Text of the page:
A day I’d rather forget
Thank God I was busy yesterday. I wasn’t able to remember why I hated September 16 so much.
On September 16, 2013, I was informed by the Kansas City Airport Marriott that I was banned from staying there for life. It was claimed that I had attempted to buy alcoholic beverages for female employees.
I was very angry. I would never, ever, eve attempt to cause someone to lose their job, even if I despised the person. That is beneath me and I would never attempt it. And why would I attempt to jeopardize the position of people I liked? I had been staying at that particular hotel regularly since May 2008, and I had come to know and like many of the people there. I cannot believe someone would accuse me of such heinous actions.
I believe one employee of the hotel in particular, Amanda Schelp, was responsible for the ban. That was what hurt more than anything. I first meet Amanda in January 2012, and upon the first time I met her, she offered to take the cart carrying my luggage to my room, since I had a long day of covering a wrestling tournament in Smith Center, and then driving east on US 36. We got to know each other well over the next 18 months, and I came to really like her. Not that I would want to date her, because I would never want to jeopardize her job nor my ability to stay there. I’m thinking she’s the one who led the drive to ban me.
I have thought about the ban every single time I travel to Kansas City. It hurts beyond belief. I want to cry. I want to harm myself. I sometimes have thought about stopping somewhere over the Missouri River and taking the final step. It really hurts. When I travel to Kansas City, if I want to stay near Zona Rosa, I must stay in a lesser quality hotel, or if I want to stay in a Marriott with anywhere near the service of the one at KCI, I have to stay in Overland Park, which is a 30 to 35 minute drive one way. I chose the latter option on many a night during the summer, and more than once, I didn’t get back to the hotel until after 1:30 a.m. I still hate myself because of it. I cannot drive past the airport on I-29, because I will see the hotel. If I have to go to areas north of the airport, like Platte City or St. Joseph,, I detour onto I-435 and take that north until it reaches I-29 in Platte City. I cannot stand to look at that hotel.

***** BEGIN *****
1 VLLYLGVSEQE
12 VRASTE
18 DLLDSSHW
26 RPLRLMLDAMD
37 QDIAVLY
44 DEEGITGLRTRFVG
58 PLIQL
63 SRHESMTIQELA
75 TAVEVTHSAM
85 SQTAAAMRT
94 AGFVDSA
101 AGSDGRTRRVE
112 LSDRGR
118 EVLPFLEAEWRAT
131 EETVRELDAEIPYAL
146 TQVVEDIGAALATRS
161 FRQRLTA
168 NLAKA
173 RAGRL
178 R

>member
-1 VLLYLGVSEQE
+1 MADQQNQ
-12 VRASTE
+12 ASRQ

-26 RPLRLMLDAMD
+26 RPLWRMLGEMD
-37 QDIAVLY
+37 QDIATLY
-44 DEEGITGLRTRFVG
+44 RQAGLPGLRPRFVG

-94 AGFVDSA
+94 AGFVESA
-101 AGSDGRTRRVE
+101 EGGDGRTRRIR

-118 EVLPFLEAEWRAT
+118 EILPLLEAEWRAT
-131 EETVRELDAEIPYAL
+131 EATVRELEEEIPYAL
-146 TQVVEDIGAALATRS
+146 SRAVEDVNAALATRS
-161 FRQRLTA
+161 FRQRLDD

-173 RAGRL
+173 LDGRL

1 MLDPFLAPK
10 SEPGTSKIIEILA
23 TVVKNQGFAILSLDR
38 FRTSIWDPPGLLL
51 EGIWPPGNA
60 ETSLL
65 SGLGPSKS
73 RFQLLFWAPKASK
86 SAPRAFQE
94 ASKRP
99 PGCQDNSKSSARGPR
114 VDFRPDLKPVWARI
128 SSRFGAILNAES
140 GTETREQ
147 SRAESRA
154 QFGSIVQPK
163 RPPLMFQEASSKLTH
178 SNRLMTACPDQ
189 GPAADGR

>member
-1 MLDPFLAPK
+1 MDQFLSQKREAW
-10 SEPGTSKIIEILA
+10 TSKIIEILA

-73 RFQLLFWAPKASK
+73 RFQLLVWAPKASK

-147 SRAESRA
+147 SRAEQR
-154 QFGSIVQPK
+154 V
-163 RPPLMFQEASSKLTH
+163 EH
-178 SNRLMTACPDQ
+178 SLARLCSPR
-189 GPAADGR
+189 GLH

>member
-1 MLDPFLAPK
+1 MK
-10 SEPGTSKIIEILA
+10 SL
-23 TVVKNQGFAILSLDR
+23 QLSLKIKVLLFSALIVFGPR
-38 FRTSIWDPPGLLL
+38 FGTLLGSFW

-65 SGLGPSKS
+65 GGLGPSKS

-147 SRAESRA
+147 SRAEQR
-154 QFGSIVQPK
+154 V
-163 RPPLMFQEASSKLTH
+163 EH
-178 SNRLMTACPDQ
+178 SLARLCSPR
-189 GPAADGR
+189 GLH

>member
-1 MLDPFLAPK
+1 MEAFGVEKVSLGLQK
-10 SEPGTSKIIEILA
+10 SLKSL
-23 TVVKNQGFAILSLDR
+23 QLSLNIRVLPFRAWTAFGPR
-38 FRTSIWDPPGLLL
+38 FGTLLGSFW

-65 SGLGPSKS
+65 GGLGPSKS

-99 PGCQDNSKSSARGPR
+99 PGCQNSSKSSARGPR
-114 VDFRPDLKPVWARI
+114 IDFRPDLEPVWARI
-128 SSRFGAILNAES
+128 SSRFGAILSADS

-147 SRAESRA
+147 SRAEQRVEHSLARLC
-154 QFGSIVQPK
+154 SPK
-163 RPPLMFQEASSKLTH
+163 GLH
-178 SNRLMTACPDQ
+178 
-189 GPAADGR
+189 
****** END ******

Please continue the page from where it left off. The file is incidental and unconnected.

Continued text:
Readers–if you want to help me, I would be most grateful. You can reach the hotel at 816-464-2200.
The other reason I dreaded September 16 was it was the birthday of the lady I considered to be one of my closest friends from Louisiana, Brenda LeBlanc.
I met Brenda in 1999 when she was the volleyball coach at St. Joseph’s Academy, the all-girls Catholic high school in Baton Rouge. I already knew her husband, Baton Rouge sportswriter Lee Feinswog, from his days at The Advocate. Brenda and I grew really close over the years when I covered her team for The Advocate, and she went out of her way to make me feel welcome and as much a part of her team’s family as she could. I knew I had to keep my distance somewhat because I was a journalist, but I had more access than most writers could hope to have.
Brenda not only was a wonderful lady, she was the best volleyball coach in Louisiana high school annals. She coached St. Joseph’s to five state championships, the first in 1998, and then four in a row from 2001 through 2004. Prior to coming to St. Joseph’s in 1994, she led Episcopal School of Acadiana to seven consecutive titles from 1987 through 1983. The string of consecutive titles by ESA continued from 1994 through 2002. .Before coaching, Brenda was a standout athlete at Lafayette’s Northside High and Tulane. She retired from coaching following the 2006 season, but she continues to teach physical education at St. Joseph’s.
I had sent Brenda very nice gifts for her birthday, including a $250 Ruth’s Chris Steakhouse gift card in 2005, and then a bouquet of sunflowers in 2010. But we had lost touch through the years, and I had worried to death that she had totally blocked me out of her life.
Thank God I was wrong on that one. She got back to me today and told me we were good. That was a ray of sunshine I badly needed in what has been a very bad time.